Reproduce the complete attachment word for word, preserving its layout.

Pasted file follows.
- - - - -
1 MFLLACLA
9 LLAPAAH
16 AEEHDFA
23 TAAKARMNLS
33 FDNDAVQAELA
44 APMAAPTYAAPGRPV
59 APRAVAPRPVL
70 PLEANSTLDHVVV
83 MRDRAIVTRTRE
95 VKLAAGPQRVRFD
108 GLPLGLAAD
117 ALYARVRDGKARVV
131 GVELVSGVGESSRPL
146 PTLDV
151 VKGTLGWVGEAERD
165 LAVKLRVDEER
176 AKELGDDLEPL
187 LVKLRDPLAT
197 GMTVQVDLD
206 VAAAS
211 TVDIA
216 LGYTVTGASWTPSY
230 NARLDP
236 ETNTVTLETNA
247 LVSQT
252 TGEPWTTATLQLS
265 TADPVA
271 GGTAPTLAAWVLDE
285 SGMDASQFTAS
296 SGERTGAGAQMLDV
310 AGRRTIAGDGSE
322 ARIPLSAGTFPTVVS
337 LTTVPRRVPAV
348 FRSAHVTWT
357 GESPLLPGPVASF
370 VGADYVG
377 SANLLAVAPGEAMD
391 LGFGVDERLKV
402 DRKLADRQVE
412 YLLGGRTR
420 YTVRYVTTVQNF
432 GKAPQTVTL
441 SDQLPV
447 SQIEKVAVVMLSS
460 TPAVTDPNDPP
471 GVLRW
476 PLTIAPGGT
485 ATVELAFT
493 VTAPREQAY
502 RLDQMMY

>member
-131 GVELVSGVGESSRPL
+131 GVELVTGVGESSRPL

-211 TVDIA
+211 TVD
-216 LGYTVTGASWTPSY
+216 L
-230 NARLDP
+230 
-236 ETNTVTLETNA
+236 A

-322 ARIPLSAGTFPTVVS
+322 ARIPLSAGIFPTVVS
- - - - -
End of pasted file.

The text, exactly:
1 MFLLACLA
9 LLAPAAH
16 AEEHDFA
23 TAAKARMNLS
33 FDNDAVQAELA
44 APMAAPTYAAPGRPV
59 APRAVAPRPVL
70 PLEANSTLDHVVV
83 MRDRAIVTRTRE
95 VKLAAGPQRVRFD
108 GLPLGLAAD
117 ALYARVRDGKARVV
131 GVELVSGVGESSRPL
146 PTLDV
151 VKGTLGWVGEAERD
165 LAVKLRVDEER
176 AKELGDDLEPL
187 LVKLRDPLAT
197 GMTVQVDLD
206 VAAAS
211 TVDIA
216 LGYTVTGASWTPSY
230 NARLDP
236 ETNTVTLETNA
247 LVSQT
252 TGEPWTTATLQLS
265 TADPVA
271 GGTAPTLAAWVLDE
285 SGMDASQFTAS
296 SGERTGAGAQMLDV
310 AGRRTIAGDGSE
322 ARIPLSAGTFPTVVS
337 LTTVPRRVPAV
348 FRSAHVTWT
357 GESPLLPGPVASF
370 VGADYVG
377 SANLLAVAPGEAMD
391 LGFGVDERLKV
402 DRKLADRQVE
412 YLLGGRTR
420 YTVRYVTTVQNF
432 GKAPQTVTL
441 SDQLPV
447 SQIEKVAVVMLSS
460 TPAVTDPNDPP
471 GVLRW
476 PLTIAPGGT
485 ATVELAFT
493 VTAPREQAY
502 RLDQMMY

>member
-131 GVELVSGVGESSRPL
+131 GVELVTGVGESSRPL

-211 TVDIA
+211 TVD
-216 LGYTVTGASWTPSY
+216 L
-230 NARLDP
+230 
-236 ETNTVTLETNA
+236 A

-322 ARIPLSAGTFPTVVS
+322 ARIPLSAGIFPTVVS